You finally secure a job after years of job hunting. Prior to that time, you had to spend a gruelling year doing the compulsory NYSC (a mandatory year of service imposed on all Nigerian fresh graduates). You were posted to a remote village with almost non existent supply of water and electricity. And just before then, you spent six years studying a four-year course. It wasn’t because you weren’t brilliant enough and kept having to retake courses, far from it. You had simply been a victim of perennial lecturers strike – something you had no control over. At the end of the day, you got through all of that. The strikes, the energy-sapping service year and the seemingly endless years of job search. You survived it all.
As you put in the work and stepped up the rungs of the ladder of life, you understandably wanted a better deal for yourself. You had lived in an obscure part of Lagos all your life, or even some uninspiring place outside the state, again, not by own doing. At that time you had no money to move out on your own so you had no choice but to make do with the life your parents could afford. But all that is now water under the bridge. As an upwardly mobile young man you finally had the chance to live your own dreams.
And so the first thing you did as soon as you could afford to was move from the congested mainland to the Island. And not just any part of the Island, as a noveau riche, you had to announce your new status by moving to Lekki. It’s what people at your level do. It’s also a way to set yourself apart from your contemporaries who aren’t doing as well or have simply refused to “step up” to the other side. All the “hip” people stay on the Island, so why would you want to live elsewhere even if rent is cheaper there?
What you didn’t bargain for was the seasonal floods you’d have to contend with. Your fancy car and house under threat every time the rain lingers longer than an hour. The last time it rained, you had to move out of the house in a hurry, even at that you couldn’t salvage some of your properties early enough, and you had to count your expensive losses at the end of the day.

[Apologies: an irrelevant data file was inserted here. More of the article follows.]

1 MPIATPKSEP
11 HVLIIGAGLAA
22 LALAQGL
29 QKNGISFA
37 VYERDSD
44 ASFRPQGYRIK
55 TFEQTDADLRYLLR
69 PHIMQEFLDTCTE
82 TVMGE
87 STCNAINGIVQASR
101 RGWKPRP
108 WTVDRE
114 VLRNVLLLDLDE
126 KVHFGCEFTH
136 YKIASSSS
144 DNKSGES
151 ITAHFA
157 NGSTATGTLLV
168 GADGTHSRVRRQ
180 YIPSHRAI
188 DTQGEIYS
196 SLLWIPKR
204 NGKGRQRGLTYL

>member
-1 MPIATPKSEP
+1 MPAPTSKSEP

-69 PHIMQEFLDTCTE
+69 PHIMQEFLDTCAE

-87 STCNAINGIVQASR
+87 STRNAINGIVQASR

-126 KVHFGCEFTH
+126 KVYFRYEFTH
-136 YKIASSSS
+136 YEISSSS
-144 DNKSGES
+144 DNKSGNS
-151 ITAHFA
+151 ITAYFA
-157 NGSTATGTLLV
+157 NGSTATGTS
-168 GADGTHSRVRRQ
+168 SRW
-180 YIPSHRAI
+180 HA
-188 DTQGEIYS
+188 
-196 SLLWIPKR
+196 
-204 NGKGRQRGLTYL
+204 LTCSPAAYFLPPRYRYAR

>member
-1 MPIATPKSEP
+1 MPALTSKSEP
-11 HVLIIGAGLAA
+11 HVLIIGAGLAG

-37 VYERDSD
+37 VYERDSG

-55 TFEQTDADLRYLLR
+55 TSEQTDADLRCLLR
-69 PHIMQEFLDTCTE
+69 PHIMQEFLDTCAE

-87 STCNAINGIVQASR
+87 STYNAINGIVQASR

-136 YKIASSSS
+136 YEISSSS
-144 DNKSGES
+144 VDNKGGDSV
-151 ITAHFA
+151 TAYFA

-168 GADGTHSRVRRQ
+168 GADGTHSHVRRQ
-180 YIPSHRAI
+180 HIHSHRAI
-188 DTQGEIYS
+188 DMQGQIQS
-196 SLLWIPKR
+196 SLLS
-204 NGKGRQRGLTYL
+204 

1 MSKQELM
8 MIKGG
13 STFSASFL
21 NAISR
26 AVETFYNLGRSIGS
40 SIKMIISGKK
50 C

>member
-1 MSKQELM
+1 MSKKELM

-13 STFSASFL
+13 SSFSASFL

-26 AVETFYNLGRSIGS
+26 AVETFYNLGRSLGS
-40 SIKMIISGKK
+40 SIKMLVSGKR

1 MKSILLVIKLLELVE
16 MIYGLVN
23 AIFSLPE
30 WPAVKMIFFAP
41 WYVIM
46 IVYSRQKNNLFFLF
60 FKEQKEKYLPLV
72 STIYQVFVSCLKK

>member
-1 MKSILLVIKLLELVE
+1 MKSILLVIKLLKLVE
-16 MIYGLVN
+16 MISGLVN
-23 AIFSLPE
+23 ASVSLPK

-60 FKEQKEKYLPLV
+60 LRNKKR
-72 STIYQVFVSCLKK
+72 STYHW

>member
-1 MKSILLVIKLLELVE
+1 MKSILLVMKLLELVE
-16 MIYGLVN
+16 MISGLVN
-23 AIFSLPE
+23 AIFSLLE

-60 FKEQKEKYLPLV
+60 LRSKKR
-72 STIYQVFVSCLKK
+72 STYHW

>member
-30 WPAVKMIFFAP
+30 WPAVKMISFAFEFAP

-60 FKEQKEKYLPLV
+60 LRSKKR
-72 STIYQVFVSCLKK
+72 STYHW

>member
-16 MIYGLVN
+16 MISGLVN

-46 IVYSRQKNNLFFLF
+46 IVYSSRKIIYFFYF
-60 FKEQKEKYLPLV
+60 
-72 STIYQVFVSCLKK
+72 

To make matters worse your SUV broke down right in the middle of the unrelenting deluge. A visit to the mechanic revealed the worst, your engine was gone. You’d have get a replacement, and it’d cost over half a million naira to do so. Money you don’t have right now. Now, you are wondering if it was a good decision to pay so much in that part of town only to have to deal with all these.
This little narrative represents the life of the noveau riche in Lagos. The rich who are poor at the same time. Poor because beneath all the cosmetic appearance of a beautiful and serene neighbourhood lies an ugliness. Underneath the aesthetics – lovely houses, hangout places, celebrity hubs and all round good living is a pitiful ordinariness that reduces the settlement to a caricature of what affluence should really depict. Maybe even worse, since the incidence of flooding that plagues Lekki cannot be attributed to many neighbourhoods that are looked down upon on the other side town.
Any community where residents are unable to sleep in peace, are scared to leave the house and at the same time stay at home once it rains is poor. Any supposedly rich neighbourhood where residents look up to the government solve their drainage problems, just like those who live in lowly areas is actually poor. The biggest tragedy in all of this is the Island vs Mainland debate that has sprung up yet again after last Saturday’s flooding. Instead of seeking ways to combat the worrisome situation and demanding a long lasting solution to the problem at hand, in typical fashion, young Nigerians are more concerned about what part of the city wins the better abode debate.
It’s true that even the most advanced countries of the world experience flash floods from time to time. What makes them different from us is the swift response and sustained attention they pay to issues of this nature. Why hasn’t the government taken time to study how Central Chicago for instance was raised by over 6 feet as far back as the 19th century when they had a similar problem. The London sewerage system also offers a good case study on how drainage challenges were solved, yet everyone appears clueless as to what to do over here.
I may have zeroed in on Lagos in this piece, but the story is pretty much the same in all parts of the country. In Nigeria, any progress you appear to make is thwarted by the system. The very system that should support you. You think you are comfortable but you are not. You are not. Don’t deceive yourself. While a section of the city may be the worst hit with regards to flooding, we all suffer the same light, water, insecurity and poor governance issues. All of us.
And so, at the end of the day, we are all poor. Effectively done in by the system. It doesn’t matter what part of the country you live in. Your fat salary or mansion doesn’t save you from the general mess. The possibility of losing your property either to floods, thieves or kidnappers.
At the end of the day, nobody is rich in these parts, not until things get better for majority.
From Okokomaiko to Ajah, we are all poor. I don’t stand corrected.